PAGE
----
I_INPUT

Process an input set

WTSupported in traditional Synergy on Windows
WNSupported in Synergy .NET on Windows
USupported on UNIX
VSupported on OpenVMS
xcall I_INPUT(window_id, [set_name], data_area, [input_column], [select_column], 
&     [text_column], [D_NOTERM], [decimal_value], {reserved}
&     [, a_methoddata1, …, a_methoddata20])

Arguments

window_id

The ID of the input window to process. (n)

set_name

(optional) The name of the input set. (a)

data_area

Where to place the input data (a field or record defined within the calling program). (a)

input_column

(optional) The input column ID. (n)

select_column

(optional) The selection column ID. (n)

text_column

(optional) The text editing column ID. (n)

D_NOTERM

(optional) Disable termination processing. (n)

decimal_value

(optional) The first character to input (specified as a decimal value). (n)

{reserved}

Placeholder. Add an additional comma if specifying any a_methoddata arguments.

a_methoddata1 through a_methoddata20

(optional) Up to 20 additional data arguments. (any)

Discussion

I_INPUT performs terminal input to the fields in an input set. If the input window has a movable view (or display), the view will be automatically adjusted, if necessary, to include the entire input field. (If you are processing input on a list item, use the L_INPUT subroutine instead of I_INPUT. See L_INPUT for more information.)

I_INPUT maintains the “context” of an input set. In other words, it remembers the next field to process in an input set. If a field has a break specified (see BREAK, NOBREAK), the context changes to the field after the field with the break, and an I_INPUT command will go to the field after the break. When you first load an input window, the context for all sets is reset. If the context is reset, the first field is the next field to be processed. (You can also reset context with I_INIT.)

The context for each input window set is separate from all other input window sets. You can change the context with the I_NEXT subroutine.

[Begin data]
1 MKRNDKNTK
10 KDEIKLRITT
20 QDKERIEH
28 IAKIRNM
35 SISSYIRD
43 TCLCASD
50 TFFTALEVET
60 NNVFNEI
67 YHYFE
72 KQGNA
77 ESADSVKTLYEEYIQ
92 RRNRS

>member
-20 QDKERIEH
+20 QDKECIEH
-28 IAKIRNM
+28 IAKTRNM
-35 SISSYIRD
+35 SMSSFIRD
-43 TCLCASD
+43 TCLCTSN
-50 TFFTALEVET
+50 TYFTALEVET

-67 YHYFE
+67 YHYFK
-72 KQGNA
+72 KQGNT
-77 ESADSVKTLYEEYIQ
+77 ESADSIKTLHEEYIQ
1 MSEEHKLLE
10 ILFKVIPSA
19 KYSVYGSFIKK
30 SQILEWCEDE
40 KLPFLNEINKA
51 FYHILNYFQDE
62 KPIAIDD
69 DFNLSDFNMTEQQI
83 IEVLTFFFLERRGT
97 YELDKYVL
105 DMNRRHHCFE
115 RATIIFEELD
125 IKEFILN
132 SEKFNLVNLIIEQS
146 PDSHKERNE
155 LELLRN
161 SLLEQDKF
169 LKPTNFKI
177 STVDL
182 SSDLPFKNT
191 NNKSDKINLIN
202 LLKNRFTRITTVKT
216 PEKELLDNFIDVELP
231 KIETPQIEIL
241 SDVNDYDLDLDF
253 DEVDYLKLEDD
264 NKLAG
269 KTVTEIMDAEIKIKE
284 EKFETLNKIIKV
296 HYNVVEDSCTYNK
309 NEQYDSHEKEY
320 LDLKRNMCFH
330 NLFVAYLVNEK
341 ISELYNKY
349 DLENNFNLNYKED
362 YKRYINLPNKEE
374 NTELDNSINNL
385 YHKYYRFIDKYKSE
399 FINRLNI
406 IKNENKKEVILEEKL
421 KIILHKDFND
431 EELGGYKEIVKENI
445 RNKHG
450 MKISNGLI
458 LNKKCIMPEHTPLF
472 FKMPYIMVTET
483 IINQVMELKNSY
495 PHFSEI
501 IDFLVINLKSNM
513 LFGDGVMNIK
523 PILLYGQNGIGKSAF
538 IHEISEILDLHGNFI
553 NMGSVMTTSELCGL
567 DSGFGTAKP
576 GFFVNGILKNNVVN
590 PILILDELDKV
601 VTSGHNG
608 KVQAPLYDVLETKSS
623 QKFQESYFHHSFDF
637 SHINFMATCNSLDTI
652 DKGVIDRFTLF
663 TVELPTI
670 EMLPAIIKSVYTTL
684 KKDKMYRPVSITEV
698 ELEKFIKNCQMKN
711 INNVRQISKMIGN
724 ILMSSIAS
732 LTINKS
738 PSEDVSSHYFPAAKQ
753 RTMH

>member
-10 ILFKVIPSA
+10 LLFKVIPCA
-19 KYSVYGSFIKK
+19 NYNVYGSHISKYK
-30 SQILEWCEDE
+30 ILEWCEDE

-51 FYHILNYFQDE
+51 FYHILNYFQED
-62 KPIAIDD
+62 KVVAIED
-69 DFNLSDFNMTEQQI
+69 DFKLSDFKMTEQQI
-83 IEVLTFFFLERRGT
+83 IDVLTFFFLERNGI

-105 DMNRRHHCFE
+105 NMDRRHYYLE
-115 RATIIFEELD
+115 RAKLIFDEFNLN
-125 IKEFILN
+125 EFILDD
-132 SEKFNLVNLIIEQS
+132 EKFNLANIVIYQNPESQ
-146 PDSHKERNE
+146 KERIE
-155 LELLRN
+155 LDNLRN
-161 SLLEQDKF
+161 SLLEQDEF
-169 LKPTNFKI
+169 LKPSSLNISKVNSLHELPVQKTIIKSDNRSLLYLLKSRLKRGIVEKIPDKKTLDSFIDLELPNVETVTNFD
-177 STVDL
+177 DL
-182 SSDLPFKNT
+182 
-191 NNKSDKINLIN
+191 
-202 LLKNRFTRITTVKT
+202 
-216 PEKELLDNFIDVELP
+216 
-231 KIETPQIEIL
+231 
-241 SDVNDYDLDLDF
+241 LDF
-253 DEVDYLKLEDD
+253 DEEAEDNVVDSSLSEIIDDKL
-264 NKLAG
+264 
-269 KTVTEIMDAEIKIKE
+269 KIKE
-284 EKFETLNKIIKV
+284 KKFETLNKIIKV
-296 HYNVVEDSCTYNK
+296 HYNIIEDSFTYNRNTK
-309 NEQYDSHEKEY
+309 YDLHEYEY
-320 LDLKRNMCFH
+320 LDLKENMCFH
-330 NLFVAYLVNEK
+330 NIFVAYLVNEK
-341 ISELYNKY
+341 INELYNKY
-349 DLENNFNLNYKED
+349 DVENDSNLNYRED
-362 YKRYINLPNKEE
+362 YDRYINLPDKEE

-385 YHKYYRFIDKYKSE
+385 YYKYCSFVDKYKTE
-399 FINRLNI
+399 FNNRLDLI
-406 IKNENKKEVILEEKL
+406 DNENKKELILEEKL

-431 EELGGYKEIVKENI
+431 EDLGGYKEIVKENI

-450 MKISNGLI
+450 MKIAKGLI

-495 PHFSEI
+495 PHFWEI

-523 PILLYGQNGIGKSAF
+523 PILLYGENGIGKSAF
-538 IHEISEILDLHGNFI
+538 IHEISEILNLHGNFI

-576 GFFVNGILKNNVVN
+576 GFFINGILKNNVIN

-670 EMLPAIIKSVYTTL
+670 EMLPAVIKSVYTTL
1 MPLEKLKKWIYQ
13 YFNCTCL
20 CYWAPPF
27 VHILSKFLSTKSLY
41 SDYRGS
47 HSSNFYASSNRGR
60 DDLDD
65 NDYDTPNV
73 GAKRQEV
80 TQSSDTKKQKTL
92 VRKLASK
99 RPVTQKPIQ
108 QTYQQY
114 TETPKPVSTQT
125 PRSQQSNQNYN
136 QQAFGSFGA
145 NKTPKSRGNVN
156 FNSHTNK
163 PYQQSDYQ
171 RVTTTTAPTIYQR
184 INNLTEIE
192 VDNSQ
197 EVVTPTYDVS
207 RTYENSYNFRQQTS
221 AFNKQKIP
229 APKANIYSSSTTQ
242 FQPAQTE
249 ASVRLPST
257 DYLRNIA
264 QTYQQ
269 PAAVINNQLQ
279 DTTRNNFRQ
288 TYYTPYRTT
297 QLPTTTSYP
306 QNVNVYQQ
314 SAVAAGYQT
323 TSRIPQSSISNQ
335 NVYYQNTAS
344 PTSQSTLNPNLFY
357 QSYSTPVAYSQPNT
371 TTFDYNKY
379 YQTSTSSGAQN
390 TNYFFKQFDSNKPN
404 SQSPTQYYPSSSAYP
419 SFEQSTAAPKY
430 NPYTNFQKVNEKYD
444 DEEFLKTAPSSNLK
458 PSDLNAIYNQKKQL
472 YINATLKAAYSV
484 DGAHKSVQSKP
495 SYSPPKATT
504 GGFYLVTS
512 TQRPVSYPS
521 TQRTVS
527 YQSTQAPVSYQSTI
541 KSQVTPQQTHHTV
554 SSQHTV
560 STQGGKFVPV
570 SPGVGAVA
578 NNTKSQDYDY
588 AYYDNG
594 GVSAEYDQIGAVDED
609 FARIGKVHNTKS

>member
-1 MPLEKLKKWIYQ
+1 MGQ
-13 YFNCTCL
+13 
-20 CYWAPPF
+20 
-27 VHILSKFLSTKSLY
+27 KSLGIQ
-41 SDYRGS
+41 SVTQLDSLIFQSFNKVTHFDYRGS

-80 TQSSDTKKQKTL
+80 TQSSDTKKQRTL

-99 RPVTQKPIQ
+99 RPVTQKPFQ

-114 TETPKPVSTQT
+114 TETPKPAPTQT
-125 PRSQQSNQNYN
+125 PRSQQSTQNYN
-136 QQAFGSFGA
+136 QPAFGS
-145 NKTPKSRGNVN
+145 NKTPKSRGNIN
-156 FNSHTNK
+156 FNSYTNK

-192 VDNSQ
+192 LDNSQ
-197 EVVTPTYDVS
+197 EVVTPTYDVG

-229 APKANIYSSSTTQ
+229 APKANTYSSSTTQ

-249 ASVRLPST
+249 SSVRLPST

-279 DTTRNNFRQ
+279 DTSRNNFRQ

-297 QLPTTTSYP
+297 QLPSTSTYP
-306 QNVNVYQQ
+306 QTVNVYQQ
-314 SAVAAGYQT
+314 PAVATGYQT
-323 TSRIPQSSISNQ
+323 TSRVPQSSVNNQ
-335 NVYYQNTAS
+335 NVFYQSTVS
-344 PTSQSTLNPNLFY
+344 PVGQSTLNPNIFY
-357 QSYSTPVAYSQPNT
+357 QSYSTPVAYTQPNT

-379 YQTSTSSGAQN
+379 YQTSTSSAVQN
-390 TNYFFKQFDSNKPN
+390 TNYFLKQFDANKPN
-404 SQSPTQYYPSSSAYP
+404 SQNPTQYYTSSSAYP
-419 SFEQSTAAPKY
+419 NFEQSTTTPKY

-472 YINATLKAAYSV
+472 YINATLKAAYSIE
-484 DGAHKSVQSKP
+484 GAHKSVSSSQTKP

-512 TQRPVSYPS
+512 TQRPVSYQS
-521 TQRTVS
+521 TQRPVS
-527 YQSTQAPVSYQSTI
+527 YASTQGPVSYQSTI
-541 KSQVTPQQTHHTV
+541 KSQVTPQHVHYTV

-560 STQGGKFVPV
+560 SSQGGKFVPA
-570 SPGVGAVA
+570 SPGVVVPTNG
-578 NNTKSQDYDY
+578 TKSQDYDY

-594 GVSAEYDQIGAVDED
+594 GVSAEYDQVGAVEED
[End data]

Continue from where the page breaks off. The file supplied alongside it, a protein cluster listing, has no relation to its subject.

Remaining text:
You can call I_INPUT at any time, and it will continue where input processing left off in that set. This means that you can process any number of input sets at any time and not lose context.

Note

You should not call I_INPUT from a button method that’s called during I_INPUT processing; this will cause unpredictable results. Instead, you may be able to code the method to call an input method on the original window or signal a menu entry to handle input without calling I_INPUT directly.

If input is “interrupted” by a menu selection (that is, the user selects a menu entry before pressing enter), any current contents of that input field are copied into the force buffer (but the length of the data in the force buffer is not set), and the field is reset to its initial entering state (unless you use EENTRST_METHOD to override this behavior). You must call I_FORCE with only the old_data argument to obtain the input that was in the field at the time the menu entry was selected.

If set_name is not present, I_INPUT will, by default, process the first input set in the window.

The data_area is accessed according to the structure specification associated with this input set. This entire data_area is passed to the EUTILS_METHOD subroutine when a hot entry is selected, giving it access to fields other than just the current field. Note that by default, Toolkit does not ensure that data_area is large enough for the fields it references. Toolkit generates an error for this condition only if g_dtkbounds is set to 1 or greater. See g_dtkbounds.

I_INPUT on Windows

If any of the column arguments (input_column, select_column, text_column) are passed, Toolkit will not, by default, place or remove the specified columns. These columns usually contain reserved menu entries that are automatically supported by Windows environments. You can override this default behavior as noted below.

I_INPUT recognizes the following menu entries on Windows, which are described in Appendix B: Reserved Menu Entries:

E_CLEAR

E_PASTE

I_FRST

I_NEXTCTL

E_COPY

I_CANCEL

I_FRSTCLR

I_NXTCLR

E_CUT

I_DFLT

I_HYPER

I_OK